It may be traced back to the drawing board of the former University Club and Martin Center in Fair Hill near the University of Akron campus.
Gateway president Tom Chema said efforts by Cleveland’s Gateway Group and Paran Management, which have partnered to lease the former club and turn it into an upscale boutique hotel called Martin House, have been overwhelmed by the pandemic.
“We no longer have that lease. We were unable to work in the time frame we agreed upon,” said Cheema, noting that the university now had the properties for sale.
Chema and Paran appear well positioned to pull the project off at the end of 2019. Chema is the man who helped turn Gateway Sports Complex’s Cleveland dreams of new venues for professional baseball and basketball into a reality in the 1990s. Baran has a proven track record developing and managing real estate projects, including the Cleveland Glidden House hotel on the university circuit — a property that the partners and the university hoped Martin House could replicate in Akron.
Chema and Paran said they were nearing completion of project funding together in December 2019. At the time, though, Chema, who had always been cautious, issued what turned out to be a sadly prophetic statement.
“We’re on the move,” Chema said in December. “I hate to say this, because I don’t have firewood to knock in this car, but we’re on schedule.”
COVID-19 hit in early 2020 and by March it was declared a pandemic, putting the US into its version of lockdown. It wasn’t anything like a lockdown in China, but it sent people home to work and effectively shut down the tourism and hospitality industries.
That also eliminated Martin House’s funding — at least for now, Chima said.
Nobody gives up easily, Chima said he and Baran still hope to turn the property into a hotel, but as owners rather than renting it from the university.
Purchase is out of the question. The property is offered for sale by Cushman & Wakefield | Cresco Real Estate. The building has an area of 35,000 square feet, and the asking price is $1.3 million.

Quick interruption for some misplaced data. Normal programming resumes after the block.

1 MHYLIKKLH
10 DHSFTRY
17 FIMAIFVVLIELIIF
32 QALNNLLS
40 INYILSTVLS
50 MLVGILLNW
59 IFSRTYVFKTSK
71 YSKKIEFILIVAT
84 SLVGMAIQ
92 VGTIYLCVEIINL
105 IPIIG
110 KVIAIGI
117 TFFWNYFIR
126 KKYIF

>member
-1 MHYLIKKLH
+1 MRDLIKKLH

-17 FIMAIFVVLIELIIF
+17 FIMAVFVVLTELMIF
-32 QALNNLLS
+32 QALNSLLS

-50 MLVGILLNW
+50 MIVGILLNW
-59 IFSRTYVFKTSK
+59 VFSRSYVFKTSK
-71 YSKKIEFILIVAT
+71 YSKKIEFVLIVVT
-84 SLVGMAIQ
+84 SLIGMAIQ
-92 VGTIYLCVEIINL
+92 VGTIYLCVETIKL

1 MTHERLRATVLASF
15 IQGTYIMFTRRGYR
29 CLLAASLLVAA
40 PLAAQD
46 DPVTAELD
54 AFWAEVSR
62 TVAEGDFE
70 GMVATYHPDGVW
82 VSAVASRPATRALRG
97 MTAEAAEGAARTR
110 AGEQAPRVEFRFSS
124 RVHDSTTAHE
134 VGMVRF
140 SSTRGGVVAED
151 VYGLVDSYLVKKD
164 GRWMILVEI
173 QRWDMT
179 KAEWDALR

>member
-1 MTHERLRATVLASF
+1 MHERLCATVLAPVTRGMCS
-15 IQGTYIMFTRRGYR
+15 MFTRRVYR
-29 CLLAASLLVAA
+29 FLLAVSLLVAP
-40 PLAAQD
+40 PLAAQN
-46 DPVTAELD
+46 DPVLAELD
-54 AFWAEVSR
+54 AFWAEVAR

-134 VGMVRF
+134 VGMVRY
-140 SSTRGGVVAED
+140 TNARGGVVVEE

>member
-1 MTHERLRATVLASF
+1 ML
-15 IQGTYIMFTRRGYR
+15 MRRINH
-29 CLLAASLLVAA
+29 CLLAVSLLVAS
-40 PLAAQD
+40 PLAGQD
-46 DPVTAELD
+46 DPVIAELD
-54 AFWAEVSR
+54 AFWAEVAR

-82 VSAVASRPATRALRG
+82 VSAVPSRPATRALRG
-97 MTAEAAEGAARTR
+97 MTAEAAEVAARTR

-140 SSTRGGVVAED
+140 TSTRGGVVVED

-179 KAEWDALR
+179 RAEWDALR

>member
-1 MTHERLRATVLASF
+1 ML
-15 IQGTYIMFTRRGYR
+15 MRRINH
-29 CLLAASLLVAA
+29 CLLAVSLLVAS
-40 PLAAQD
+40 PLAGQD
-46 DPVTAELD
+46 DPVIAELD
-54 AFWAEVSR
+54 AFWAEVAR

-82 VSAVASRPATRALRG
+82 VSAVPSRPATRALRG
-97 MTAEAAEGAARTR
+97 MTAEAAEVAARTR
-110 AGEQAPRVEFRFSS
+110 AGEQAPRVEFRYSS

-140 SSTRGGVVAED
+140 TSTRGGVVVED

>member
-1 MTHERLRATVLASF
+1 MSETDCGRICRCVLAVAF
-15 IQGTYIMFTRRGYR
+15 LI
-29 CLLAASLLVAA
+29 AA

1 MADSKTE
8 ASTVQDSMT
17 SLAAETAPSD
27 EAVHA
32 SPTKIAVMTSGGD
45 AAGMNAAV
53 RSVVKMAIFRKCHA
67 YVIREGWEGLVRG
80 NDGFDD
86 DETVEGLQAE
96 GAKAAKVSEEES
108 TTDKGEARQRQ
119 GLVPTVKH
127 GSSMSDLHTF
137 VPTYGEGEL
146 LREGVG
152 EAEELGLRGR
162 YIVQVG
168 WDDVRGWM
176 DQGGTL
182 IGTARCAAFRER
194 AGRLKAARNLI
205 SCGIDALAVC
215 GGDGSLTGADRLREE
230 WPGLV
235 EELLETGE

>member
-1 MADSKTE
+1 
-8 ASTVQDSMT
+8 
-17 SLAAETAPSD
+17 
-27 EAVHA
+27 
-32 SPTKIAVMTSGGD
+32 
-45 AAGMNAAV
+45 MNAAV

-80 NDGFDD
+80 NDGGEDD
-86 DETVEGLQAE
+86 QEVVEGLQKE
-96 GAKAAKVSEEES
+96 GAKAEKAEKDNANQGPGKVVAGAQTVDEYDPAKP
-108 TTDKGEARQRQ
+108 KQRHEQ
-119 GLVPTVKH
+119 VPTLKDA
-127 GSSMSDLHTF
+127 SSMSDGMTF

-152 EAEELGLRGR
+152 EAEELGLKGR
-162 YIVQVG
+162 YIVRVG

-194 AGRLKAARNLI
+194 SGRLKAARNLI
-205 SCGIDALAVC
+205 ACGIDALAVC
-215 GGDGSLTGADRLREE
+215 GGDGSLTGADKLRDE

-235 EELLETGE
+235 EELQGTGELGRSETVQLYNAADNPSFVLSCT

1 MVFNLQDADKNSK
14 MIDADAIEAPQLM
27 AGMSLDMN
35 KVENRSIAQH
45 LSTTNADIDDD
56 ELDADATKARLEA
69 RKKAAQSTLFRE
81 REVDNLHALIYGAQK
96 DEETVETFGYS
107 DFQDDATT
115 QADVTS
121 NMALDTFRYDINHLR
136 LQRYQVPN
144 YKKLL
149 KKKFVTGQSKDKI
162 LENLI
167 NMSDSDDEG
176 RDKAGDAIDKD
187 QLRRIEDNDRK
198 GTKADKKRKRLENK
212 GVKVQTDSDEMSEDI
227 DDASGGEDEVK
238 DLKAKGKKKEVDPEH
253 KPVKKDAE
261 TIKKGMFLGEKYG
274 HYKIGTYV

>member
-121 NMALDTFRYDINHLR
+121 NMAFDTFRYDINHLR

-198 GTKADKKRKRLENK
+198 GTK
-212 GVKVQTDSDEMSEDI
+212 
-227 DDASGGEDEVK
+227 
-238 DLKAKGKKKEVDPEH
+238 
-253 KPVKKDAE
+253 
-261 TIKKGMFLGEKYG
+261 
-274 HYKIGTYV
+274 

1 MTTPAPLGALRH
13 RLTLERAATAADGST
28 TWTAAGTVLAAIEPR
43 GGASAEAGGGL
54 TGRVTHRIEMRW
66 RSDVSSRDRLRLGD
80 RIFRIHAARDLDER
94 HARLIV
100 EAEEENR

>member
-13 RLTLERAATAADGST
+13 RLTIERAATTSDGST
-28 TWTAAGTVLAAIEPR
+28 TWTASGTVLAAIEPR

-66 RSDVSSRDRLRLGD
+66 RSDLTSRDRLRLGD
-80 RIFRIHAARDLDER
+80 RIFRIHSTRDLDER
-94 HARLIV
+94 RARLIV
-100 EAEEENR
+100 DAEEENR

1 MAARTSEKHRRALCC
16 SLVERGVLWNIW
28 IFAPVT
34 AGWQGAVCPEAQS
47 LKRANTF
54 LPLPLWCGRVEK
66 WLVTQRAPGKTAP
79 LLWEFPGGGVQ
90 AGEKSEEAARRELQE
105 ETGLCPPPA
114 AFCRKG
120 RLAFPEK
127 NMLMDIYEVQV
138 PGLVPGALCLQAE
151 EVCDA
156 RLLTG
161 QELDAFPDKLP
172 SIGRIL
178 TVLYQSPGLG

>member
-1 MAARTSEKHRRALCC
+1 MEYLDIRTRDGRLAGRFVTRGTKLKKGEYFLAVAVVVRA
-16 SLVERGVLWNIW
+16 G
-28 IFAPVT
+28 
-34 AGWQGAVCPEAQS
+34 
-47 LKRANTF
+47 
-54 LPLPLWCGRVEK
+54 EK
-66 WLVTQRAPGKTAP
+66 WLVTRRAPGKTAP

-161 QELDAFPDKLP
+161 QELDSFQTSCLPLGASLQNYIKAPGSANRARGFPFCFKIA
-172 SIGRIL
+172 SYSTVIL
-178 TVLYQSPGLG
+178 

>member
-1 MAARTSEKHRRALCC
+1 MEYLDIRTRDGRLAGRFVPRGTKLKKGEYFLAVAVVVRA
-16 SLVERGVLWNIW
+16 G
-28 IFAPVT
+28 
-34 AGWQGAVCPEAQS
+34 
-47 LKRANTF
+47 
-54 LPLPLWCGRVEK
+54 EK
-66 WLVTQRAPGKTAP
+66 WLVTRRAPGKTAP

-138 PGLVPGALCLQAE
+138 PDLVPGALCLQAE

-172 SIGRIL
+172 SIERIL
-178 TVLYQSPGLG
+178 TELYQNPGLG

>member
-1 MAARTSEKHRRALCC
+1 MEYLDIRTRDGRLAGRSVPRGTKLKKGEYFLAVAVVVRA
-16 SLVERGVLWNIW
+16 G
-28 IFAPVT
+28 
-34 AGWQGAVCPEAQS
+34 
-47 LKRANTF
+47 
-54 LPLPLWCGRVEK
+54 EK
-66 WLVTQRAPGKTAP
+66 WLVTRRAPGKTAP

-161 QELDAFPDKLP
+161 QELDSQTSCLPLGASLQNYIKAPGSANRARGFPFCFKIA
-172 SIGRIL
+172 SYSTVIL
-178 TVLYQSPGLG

Representatives for Cushman & Wakefield did not respond to requests for comment. University representatives declined to discuss the property because they said the school was doing due diligence on the matter, though they did not say with whom.
Two real estate professionals not directly involved in the deal said Cleveland-based Liberty Development was negotiating to buy the property, but executives there also did not respond to requests to confirm the company’s interest or intentions.
Chema said he and Paran have submitted a proposal to purchase the property, on terms he declined to disclose, and is awaiting a response from the university.
Regardless of who buys it, Chema said the deal should be done soon, because the building is in poor condition and already has a major leak on its roof.
“It should happen before winter comes,” Chima said. “Someone needs to come in and do some repairs on the roof and prevent water from seeping into the building.”
If Gateway and Paran are successful, Chema said he believes they can still turn the property into a first-class hotel serving the university and its guests. They hope to revive their plans to transform the property, which includes adding approximately 25,000 square feet of space and amenities such as a restaurant, café, and banquet/meeting rooms.
“We haven’t given up on that idea,” Chima said. “We still really want to do it.” “I cannot imagine a use that would be more beneficial to the University than a third party outside the University might make.”
Chema said he also believes the tide is turning in favor of hospitality developments as the pandemic subsides, and that financing the purchase of the property will be fairly easy because Gateway and Paran can use the property as collateral.
“We’ve talked with regular commercial lenders about it,” said Cheema. “We needed a lot of money to do the (conversion) project, and that was difficult. But getting financing to buy the building shouldn’t be a problem.”
Chema said the hotel project will have to return to Ohio to try to renew previously granted and expired tax credits, although the federal tax credits remain in place.